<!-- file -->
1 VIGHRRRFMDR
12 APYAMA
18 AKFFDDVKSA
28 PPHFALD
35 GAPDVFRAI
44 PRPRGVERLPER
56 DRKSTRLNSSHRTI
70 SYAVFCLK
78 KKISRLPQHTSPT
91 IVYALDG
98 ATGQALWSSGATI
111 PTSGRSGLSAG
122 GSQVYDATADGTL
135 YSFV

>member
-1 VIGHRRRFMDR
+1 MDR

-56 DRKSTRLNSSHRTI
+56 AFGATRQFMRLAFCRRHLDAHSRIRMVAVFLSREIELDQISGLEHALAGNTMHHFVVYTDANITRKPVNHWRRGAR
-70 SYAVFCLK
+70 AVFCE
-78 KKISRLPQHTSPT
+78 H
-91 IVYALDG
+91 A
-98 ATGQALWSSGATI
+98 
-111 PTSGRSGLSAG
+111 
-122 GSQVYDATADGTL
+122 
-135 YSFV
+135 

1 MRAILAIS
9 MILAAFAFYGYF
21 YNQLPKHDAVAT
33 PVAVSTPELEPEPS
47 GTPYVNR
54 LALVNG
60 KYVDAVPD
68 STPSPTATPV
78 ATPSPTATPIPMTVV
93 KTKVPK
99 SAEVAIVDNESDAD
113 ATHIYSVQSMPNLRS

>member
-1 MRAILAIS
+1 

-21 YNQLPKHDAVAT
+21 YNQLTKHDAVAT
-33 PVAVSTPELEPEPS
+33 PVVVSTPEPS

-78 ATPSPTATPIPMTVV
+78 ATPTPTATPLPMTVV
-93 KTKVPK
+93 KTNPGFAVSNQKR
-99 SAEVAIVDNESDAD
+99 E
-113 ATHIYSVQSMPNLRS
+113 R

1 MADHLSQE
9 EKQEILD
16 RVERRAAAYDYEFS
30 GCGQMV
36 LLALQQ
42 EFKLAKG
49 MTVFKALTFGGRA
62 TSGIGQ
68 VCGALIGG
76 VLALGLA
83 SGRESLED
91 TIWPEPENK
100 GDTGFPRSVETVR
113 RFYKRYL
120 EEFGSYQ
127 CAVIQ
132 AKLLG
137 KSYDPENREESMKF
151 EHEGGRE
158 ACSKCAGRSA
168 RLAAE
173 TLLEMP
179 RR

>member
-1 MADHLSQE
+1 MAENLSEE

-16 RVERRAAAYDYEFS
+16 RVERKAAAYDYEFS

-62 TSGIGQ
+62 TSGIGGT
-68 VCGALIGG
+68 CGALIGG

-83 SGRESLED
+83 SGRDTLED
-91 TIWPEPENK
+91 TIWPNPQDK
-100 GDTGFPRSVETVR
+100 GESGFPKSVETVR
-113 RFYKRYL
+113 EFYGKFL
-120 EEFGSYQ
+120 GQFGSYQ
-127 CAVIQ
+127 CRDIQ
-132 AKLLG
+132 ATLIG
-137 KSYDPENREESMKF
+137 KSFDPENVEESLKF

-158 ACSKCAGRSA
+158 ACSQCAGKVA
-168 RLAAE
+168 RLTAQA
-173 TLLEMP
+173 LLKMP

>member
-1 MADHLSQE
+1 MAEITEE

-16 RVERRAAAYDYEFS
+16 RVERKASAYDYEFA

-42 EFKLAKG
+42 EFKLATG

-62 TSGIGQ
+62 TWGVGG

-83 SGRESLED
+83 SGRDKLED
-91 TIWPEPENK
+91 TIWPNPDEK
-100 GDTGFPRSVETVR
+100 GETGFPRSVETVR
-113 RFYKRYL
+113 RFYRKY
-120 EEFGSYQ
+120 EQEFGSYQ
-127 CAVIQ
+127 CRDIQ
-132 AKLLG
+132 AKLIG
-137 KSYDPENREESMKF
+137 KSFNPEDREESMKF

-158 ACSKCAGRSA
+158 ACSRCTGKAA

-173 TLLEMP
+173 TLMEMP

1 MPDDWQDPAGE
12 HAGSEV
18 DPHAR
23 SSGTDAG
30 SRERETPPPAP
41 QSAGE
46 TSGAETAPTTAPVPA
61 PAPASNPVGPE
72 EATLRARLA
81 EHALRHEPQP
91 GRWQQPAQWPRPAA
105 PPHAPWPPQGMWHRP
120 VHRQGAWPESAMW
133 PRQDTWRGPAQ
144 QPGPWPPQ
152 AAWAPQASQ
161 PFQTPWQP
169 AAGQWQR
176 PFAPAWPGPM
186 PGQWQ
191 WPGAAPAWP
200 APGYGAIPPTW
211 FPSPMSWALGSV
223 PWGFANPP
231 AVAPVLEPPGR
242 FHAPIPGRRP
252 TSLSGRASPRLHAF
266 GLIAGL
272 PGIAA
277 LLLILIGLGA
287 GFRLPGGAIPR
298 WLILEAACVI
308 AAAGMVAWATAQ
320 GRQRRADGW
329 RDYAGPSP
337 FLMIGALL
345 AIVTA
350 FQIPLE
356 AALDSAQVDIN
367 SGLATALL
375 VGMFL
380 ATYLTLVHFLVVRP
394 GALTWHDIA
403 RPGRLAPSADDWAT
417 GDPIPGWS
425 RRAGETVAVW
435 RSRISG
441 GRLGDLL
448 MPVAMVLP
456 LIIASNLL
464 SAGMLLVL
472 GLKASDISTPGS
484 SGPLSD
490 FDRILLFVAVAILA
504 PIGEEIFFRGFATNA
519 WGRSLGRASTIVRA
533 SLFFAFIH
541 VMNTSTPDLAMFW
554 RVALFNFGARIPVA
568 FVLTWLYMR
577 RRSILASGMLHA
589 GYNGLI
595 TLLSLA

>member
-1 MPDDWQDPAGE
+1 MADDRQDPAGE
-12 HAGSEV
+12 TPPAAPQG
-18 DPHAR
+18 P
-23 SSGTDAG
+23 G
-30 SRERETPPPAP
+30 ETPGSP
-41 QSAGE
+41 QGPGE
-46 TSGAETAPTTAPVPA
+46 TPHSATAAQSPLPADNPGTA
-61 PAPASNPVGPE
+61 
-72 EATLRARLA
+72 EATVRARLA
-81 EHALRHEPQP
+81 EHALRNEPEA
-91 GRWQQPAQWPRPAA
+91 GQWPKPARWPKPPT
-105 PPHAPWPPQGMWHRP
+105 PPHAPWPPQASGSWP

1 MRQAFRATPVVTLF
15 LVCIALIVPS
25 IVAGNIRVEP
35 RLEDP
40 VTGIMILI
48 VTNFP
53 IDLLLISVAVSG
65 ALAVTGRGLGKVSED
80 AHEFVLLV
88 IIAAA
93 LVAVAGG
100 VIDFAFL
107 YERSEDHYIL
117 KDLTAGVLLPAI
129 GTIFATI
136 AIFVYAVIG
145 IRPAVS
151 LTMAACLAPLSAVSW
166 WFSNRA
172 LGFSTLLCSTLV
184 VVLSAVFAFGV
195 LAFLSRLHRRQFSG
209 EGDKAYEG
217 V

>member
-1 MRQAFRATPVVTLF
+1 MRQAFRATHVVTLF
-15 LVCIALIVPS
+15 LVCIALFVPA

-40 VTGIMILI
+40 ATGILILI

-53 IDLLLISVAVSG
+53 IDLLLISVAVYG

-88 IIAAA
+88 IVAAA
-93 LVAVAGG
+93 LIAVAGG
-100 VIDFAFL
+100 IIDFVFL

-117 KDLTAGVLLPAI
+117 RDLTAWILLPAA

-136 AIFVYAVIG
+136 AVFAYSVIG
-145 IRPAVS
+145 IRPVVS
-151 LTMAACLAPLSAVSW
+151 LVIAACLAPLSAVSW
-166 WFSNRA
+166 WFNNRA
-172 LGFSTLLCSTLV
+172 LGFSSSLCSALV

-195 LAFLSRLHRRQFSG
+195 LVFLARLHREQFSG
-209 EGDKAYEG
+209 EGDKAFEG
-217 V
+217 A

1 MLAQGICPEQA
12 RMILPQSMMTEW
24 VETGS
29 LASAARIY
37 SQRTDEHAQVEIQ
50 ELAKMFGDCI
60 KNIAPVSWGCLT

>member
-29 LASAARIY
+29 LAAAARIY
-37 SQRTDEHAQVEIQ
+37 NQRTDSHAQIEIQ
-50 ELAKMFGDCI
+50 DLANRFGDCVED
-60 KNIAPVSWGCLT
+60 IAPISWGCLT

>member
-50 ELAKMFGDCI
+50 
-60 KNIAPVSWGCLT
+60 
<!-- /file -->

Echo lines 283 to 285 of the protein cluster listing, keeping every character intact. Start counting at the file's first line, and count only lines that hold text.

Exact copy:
-195 LAFLSRLHRRQFSG
+195 LVFLARLHREQFSG
-209 EGDKAYEG